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Richard Muller’s Divine Will and Human Choice: First Impressions

Divine Will and Human Choice: Freedom, Contingency, and Necessity in Early Modern Reformed Thought (Baker: 2017), is Richard Muller’s latest, and most comprehensive, addition to the literature on Reformed thought on freedom. Dr. Muller (Calvin Seminary) is a highly regarded historical theologian, and his influence is strong, especially among younger Reformed academics. Muller is a prolific author and there is no doubt that he has provided the Church in general, and the Reformed church in particular, a great service with his detailed historical work on early Reformed thought on all dogmatic loci. Despite this, his involvement in the debate on early Modern Reformed thought on freedom has always perplexed me. In this area, at least, and in my estimation, his work suffers from several defects, many of which I have discussed on this blog (use the search feature). Unfortunately, his latest book appears to be more of the same. This post will catalog some of my first impressions. These are gleaned from his introductory chapter, and so these criticisms must not be taken to necessarily reflect the overall quality of Divine Will and Human Choice.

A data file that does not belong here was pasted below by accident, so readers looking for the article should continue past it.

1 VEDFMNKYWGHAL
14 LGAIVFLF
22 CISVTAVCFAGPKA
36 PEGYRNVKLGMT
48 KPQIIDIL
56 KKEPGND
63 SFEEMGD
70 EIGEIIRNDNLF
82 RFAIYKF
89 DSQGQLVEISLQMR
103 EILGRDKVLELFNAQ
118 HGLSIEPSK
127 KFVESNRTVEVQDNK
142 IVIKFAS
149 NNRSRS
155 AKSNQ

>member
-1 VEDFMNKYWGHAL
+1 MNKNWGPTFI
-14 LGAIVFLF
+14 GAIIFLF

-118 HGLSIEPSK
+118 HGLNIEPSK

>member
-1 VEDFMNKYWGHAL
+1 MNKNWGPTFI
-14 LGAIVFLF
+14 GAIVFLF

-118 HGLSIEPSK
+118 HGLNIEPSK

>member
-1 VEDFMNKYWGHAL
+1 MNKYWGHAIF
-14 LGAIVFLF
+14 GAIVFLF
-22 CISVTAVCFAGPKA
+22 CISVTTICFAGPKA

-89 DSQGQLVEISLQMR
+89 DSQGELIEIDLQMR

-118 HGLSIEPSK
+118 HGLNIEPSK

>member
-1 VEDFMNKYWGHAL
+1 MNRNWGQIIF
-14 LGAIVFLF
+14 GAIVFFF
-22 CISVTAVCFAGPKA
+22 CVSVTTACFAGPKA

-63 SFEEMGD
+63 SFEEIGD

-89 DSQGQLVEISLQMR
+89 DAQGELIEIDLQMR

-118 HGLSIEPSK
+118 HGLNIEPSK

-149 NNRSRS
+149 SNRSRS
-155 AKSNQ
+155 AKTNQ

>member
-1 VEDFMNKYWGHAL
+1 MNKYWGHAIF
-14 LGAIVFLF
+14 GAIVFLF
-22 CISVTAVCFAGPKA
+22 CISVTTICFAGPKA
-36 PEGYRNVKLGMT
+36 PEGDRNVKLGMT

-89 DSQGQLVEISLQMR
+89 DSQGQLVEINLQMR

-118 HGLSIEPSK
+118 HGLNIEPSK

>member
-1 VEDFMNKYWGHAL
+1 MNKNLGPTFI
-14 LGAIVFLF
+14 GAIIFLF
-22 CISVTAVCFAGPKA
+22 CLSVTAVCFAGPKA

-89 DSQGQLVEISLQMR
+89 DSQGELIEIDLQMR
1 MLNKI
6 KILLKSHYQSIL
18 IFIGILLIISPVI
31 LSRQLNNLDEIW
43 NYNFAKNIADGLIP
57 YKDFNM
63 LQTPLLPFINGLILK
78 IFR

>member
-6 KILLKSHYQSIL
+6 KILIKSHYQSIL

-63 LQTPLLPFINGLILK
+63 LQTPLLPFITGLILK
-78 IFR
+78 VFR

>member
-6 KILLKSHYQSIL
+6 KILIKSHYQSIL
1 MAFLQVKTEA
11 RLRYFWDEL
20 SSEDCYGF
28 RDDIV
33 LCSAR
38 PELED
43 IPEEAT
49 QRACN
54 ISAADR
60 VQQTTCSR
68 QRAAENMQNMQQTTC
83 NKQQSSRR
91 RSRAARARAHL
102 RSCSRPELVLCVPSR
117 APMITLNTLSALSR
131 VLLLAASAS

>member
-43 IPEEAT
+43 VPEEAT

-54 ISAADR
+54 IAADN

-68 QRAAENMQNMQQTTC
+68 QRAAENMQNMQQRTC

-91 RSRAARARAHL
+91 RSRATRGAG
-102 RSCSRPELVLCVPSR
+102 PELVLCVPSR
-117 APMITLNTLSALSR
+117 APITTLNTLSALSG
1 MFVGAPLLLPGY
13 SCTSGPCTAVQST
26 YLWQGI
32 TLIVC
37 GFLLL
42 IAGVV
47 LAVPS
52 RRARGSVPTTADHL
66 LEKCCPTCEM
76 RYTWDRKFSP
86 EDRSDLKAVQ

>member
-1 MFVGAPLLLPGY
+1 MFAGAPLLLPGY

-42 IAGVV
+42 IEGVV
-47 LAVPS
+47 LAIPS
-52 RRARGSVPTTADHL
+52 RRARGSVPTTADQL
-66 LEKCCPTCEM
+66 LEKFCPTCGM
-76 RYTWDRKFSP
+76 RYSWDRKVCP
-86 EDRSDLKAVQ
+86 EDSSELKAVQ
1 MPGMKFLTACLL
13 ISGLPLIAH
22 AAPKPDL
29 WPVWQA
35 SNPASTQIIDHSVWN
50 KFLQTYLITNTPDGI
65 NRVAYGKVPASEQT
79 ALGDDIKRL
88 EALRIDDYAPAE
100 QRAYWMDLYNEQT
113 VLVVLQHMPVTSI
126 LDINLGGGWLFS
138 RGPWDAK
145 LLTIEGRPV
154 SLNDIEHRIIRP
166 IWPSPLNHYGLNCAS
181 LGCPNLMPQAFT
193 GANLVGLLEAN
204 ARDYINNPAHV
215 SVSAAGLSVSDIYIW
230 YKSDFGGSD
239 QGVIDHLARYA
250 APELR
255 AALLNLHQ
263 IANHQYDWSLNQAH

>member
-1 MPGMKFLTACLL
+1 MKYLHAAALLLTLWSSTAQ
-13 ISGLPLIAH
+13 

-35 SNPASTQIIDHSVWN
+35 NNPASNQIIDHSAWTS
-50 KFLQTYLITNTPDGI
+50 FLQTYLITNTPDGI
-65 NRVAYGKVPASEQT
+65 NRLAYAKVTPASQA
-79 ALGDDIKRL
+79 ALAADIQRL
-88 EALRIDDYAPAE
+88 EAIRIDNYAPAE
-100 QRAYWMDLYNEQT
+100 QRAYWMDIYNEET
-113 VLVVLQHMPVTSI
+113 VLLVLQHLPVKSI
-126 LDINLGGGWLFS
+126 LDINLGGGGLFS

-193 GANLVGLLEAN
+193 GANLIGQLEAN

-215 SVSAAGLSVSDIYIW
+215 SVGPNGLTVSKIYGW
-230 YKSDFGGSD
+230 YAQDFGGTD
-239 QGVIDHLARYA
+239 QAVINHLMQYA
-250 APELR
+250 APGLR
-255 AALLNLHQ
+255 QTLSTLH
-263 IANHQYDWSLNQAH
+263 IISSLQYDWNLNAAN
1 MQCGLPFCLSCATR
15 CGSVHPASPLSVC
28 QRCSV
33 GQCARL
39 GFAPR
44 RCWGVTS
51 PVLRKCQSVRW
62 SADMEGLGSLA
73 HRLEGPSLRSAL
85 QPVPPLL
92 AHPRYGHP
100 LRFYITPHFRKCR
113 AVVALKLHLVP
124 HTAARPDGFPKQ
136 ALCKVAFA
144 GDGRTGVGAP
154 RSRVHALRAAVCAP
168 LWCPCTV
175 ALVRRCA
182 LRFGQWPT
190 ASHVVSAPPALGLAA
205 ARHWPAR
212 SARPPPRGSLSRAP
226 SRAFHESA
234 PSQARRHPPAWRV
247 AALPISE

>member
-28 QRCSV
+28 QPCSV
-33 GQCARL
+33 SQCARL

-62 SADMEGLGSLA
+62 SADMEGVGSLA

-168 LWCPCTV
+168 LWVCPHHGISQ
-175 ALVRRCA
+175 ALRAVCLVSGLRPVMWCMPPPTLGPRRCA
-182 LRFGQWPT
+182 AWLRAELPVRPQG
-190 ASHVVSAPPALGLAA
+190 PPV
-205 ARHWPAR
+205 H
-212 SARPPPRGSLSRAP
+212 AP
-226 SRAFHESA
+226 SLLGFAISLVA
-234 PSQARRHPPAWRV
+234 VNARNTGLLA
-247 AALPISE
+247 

Jonathan Edwards and Necessity

I. Introduction

A friend wondered if I could say something more about the charge that Edwards commits a modal fallacy—in this case, it is alleged that from 1. necessarily, if α then β, 2. α, he concludes, 3. necessarily β—in the course of his argument for determinism (see this post for context). Specifically, he wondered if I might cite more from Edwards. In this post I’ll quote one of Edwards’ arguments for the necessity our actions have, and his reasoning should make clear that the charge leveled by some—namely, Richard Muller, some associated with the Uterecht school, and (some of) their students—is simply not viable. Some of this will be a repetition of my last post, but I view what follows as a more decisive response to Muller et al., than my previous post. (more…)